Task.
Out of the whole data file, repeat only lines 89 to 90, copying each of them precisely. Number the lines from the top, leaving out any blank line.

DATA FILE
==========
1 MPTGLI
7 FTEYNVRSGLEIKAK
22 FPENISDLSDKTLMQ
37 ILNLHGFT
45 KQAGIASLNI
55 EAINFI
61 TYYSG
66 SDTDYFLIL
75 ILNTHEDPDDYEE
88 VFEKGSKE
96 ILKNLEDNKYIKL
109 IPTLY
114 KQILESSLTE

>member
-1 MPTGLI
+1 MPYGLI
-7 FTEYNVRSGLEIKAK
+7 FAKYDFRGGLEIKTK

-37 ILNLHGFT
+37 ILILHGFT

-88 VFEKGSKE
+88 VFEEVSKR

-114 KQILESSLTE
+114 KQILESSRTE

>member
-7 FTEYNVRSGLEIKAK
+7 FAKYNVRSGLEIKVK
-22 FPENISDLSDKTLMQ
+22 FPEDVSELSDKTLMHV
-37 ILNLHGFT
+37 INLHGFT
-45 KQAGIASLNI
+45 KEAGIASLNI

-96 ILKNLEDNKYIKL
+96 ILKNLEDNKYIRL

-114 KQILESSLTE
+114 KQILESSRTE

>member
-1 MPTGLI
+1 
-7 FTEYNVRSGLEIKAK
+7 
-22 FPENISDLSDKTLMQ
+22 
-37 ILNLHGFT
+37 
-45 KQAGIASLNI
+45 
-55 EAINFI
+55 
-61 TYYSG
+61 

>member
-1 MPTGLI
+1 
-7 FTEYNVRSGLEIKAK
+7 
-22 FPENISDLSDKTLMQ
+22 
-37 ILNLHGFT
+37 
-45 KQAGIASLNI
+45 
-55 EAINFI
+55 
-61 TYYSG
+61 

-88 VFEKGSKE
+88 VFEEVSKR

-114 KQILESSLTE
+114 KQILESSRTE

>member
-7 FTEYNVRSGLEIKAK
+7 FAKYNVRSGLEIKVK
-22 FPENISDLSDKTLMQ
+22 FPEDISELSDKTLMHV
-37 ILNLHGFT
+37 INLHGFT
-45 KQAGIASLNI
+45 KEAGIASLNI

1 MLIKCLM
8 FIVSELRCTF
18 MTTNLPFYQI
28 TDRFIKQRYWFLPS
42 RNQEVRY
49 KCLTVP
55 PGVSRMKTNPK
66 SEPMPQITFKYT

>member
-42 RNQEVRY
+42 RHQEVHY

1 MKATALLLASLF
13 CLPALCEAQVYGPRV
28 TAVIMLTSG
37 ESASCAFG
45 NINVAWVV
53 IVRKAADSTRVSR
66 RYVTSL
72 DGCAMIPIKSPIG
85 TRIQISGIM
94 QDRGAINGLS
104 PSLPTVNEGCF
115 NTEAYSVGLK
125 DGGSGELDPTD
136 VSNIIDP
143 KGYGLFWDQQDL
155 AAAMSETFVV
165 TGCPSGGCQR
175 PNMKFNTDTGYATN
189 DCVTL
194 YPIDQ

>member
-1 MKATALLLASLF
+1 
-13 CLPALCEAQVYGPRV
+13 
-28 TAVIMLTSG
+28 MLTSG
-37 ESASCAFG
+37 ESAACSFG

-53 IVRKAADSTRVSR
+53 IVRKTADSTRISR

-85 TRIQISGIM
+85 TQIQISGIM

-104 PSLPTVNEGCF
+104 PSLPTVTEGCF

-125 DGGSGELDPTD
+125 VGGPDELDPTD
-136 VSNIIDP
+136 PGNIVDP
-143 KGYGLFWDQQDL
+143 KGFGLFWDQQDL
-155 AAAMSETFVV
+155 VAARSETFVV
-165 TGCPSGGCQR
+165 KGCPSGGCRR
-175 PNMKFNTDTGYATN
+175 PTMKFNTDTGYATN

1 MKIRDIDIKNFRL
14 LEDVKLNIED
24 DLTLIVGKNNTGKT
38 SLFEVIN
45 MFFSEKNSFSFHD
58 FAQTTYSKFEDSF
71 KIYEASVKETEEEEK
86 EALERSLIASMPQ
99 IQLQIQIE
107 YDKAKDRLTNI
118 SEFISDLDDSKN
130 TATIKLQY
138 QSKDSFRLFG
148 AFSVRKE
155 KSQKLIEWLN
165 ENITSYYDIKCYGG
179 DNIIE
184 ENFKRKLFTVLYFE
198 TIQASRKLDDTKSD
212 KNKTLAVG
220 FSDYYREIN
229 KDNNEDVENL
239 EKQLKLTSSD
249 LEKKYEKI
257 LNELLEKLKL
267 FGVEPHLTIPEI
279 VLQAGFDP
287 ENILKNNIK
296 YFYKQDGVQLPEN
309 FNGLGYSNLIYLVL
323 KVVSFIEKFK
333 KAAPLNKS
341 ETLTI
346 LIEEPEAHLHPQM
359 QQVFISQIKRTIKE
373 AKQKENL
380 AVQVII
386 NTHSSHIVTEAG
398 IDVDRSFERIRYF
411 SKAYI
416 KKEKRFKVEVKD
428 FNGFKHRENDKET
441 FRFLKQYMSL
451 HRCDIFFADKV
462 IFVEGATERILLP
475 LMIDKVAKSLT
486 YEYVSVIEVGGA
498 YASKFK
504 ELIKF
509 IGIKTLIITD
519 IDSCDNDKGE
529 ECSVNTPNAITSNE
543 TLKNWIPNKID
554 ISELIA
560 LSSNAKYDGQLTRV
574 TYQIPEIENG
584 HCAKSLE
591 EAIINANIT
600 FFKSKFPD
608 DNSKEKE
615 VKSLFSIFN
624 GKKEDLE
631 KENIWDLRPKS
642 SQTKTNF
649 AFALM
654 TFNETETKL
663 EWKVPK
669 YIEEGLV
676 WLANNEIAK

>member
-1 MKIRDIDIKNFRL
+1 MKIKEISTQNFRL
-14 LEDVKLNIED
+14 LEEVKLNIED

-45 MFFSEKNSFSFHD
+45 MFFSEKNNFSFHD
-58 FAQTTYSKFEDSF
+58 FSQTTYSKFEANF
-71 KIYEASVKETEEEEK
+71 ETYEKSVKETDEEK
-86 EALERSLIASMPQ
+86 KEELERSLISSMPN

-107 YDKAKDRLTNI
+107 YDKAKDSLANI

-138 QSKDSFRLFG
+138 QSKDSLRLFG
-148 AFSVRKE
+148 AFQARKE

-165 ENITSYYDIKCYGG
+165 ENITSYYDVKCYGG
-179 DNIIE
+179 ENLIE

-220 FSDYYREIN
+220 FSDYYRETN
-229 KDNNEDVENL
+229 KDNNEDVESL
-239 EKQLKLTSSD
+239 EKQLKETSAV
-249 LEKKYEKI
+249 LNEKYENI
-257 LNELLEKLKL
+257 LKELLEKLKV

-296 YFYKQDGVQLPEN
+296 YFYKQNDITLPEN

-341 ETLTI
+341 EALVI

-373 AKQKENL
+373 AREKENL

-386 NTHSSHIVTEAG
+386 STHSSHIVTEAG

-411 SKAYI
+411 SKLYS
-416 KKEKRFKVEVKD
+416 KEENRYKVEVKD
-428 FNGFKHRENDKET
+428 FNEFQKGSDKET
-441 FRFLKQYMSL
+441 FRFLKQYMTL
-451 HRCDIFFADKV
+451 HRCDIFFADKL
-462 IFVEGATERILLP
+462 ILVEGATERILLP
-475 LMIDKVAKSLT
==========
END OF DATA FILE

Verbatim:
>member
-42 RNQEVRY